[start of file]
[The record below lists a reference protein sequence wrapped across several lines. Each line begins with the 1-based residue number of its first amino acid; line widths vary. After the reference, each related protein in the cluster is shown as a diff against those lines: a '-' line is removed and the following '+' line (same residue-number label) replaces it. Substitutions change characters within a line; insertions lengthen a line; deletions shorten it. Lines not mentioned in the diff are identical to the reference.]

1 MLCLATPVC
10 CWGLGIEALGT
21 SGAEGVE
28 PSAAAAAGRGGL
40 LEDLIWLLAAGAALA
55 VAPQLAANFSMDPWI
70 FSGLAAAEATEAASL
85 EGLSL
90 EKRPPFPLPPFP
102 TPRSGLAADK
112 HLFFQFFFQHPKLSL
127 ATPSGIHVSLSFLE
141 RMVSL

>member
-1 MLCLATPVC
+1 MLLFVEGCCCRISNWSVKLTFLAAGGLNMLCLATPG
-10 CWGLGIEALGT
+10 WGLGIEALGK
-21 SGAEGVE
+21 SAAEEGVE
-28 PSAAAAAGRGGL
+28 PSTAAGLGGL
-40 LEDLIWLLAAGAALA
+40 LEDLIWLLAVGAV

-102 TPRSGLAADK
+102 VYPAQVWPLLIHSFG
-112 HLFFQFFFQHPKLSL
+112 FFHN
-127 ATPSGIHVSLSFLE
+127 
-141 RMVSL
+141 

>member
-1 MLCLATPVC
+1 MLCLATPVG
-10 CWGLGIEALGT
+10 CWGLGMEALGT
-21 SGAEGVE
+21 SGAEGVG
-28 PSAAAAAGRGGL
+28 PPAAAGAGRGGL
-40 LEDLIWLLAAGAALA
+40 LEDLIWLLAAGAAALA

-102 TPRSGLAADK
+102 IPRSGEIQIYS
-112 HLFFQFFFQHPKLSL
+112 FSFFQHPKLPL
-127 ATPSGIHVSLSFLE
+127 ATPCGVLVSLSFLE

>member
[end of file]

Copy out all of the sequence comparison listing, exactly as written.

[The record below lists a reference protein sequence wrapped across several lines. Each line begins with the 1-based residue number of its first amino acid; line widths vary. After the reference, each related protein in the cluster is shown as a diff against those lines: a '-' line is removed and the following '+' line (same residue-number label) replaces it. Substitutions change characters within a line; insertions lengthen a line; deletions shorten it. Lines not mentioned in the diff are identical to the reference.]

1 MLCLATPVC
10 CWGLGIEALGT
21 SGAEGVE
28 PSAAAAAGRGGL
40 LEDLIWLLAAGAALA
55 VAPQLAANFSMDPWI
70 FSGLAAAEATEAASL
85 EGLSL
90 EKRPPFPLPPFP
102 TPRSGLAADK
112 HLFFQFFFQHPKLSL
127 ATPSGIHVSLSFLE
141 RMVSL

>member
-1 MLCLATPVC
+1 MLLFVEGCCCRISNWSVKLTFLAAGGLNMLCLATPG
-10 CWGLGIEALGT
+10 WGLGIEALGK
-21 SGAEGVE
+21 SAAEEGVE
-28 PSAAAAAGRGGL
+28 PSTAAGLGGL
-40 LEDLIWLLAAGAALA
+40 LEDLIWLLAVGAV

-102 TPRSGLAADK
+102 VYPAQVWPLLIHSFG
-112 HLFFQFFFQHPKLSL
+112 FFHN
-127 ATPSGIHVSLSFLE
+127 
-141 RMVSL
+141 

>member
-1 MLCLATPVC
+1 MLCLATPVG
-10 CWGLGIEALGT
+10 CWGLGMEALGT
-21 SGAEGVE
+21 SGAEGVG
-28 PSAAAAAGRGGL
+28 PPAAAGAGRGGL
-40 LEDLIWLLAAGAALA
+40 LEDLIWLLAAGAAALA

-102 TPRSGLAADK
+102 IPRSGEIQIYS
-112 HLFFQFFFQHPKLSL
+112 FSFFQHPKLPL
-127 ATPSGIHVSLSFLE
+127 ATPCGVLVSLSFLE

>member